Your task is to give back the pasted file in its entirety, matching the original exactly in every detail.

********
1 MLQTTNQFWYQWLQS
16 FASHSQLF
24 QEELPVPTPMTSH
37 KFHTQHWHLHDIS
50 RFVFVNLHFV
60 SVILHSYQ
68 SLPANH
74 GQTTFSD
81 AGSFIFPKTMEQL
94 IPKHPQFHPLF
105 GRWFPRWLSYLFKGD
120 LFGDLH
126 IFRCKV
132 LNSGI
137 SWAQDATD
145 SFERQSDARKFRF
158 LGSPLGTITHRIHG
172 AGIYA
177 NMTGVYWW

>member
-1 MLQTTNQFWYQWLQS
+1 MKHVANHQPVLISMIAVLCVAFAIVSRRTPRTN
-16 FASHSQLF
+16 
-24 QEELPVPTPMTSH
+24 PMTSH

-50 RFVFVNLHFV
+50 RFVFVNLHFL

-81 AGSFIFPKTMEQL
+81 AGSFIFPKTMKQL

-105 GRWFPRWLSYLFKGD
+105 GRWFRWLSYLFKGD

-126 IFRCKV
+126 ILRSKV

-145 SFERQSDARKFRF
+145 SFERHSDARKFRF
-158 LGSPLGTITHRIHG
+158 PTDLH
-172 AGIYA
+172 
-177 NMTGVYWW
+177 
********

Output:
1 MLQTTNQFWYQWLQS
16 FASHSQLF
24 QEELPVPTPMTSH
37 KFHTQHWHLHDIS
50 RFVFVNLHFV
60 SVILHSYQ
68 SLPANH
74 GQTTFSD
81 AGSFIFPKTMEQL
94 IPKHPQFHPLF
105 GRWFPRWLSYLFKGD
120 LFGDLH
126 IFRCKV
132 LNSGI
137 SWAQDATD
145 SFERQSDARKFRF
158 LGSPLGTITHRIHG
172 AGIYA
177 NMTGVYWW

>member
-1 MLQTTNQFWYQWLQS
+1 MKHVANHQPVLISMIAVLCVAFAIVSRRTPRTN
-16 FASHSQLF
+16 
-24 QEELPVPTPMTSH
+24 PMTSH

-50 RFVFVNLHFV
+50 RFVFVNLHFL

-81 AGSFIFPKTMEQL
+81 AGSFIFPKTMKQL

-105 GRWFPRWLSYLFKGD
+105 GRWFRWLSYLFKGD

-126 IFRCKV
+126 ILRSKV

-145 SFERQSDARKFRF
+145 SFERHSDARKFRF
-158 LGSPLGTITHRIHG
+158 PTDLH
-172 AGIYA
+172 
-177 NMTGVYWW
+177 